Bram Stoker’s Dracula
Wanna know the scariest thing about Bram Stoker’s Dracula for the Sega CD? The game itself. Seriously, this title is nothing but a major source of pain from the moment you first hit the Start button. Wherever shall I begin?
First of all, despite the fact that the Sega CD is exactly like the Genesis and can display no more than 64 simultaneous onscreen colors (which means the smaller the picture the better it looks), Psygnosis insisted on making all of the game’s FMV sequences (taken from the Francis Ford Coppola film of the same name) full screen. What this means is that the FMV looks absolutely dreadful, and you’ll often have to look really hard to make out exactly what you’re looking at.
And while I’m discussing colors, throughout the entire game, it looks as if only about 8 simultaneous onscreen colors are being used. I suppose this is a result of the environments being rendered in 3D graphics instead of typical sprites (except for level 6 which seems as if it was pulled from an entirely different game — WTF?), but everything looks really drab and like a pixilated, low-color mess. I will say this though, those 3D environments are somewhat impressive (especially they way they rotate), and it’s really too bad that the Sega CD hardware isn’t capable of providing enough colors to render them properly.
But let’s get to the real issue: the gameplay. My friends, it is completely horrid. The game’s protagonist, Harker, controls like a drunken fool, and it’s a struggle to execute any attacks — which consist entirely of punches and kicks (except for that bizarre 6th level in which he has a pistol) — that actually hit your enemies when you want them to. To make matters worse, the majority of the game’s enemies are groups of bats, rats and spiders (I have no idea why the local wildlife is so angry), and they constantly fly at you in a wide array of elevations and speeds. When you’re in control of a sluggish character and are getting hit with a non-stop barrage of issue-laden wildlife, it’s almost maddening. Oh yeah, and did I mention that the game only gives you two continues?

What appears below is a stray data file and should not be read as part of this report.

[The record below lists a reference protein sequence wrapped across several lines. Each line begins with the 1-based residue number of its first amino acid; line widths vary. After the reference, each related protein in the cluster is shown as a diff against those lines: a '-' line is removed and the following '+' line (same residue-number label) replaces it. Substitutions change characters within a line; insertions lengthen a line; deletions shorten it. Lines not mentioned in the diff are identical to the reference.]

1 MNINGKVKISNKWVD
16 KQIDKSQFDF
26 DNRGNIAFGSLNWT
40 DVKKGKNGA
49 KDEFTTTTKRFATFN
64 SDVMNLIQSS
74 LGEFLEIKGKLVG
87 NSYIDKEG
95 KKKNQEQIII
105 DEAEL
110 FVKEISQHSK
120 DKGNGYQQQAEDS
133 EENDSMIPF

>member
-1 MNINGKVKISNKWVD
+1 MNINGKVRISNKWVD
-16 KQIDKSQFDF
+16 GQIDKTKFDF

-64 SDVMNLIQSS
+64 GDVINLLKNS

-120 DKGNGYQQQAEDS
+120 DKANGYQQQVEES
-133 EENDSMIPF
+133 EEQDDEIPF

I guess the only good things about this title are the ways that it closely follows the storyline of the film, the atmospheric music (which unfortunately sounds a little too digitized), and those groovy 3D environments (even though the insanely low color count makes them look considerably bad). Everything else in this title is utter crap, and its tripe like this that gives the movie-licensed game genre the stigma that it has.
This is indubitably one of the worst games on the Sega CD, and since there is no seriously compelling reason to play this title, I can’t recommend it. (Well, unless you want to see a good example of a really bad game).
Go play with a stick or something instead.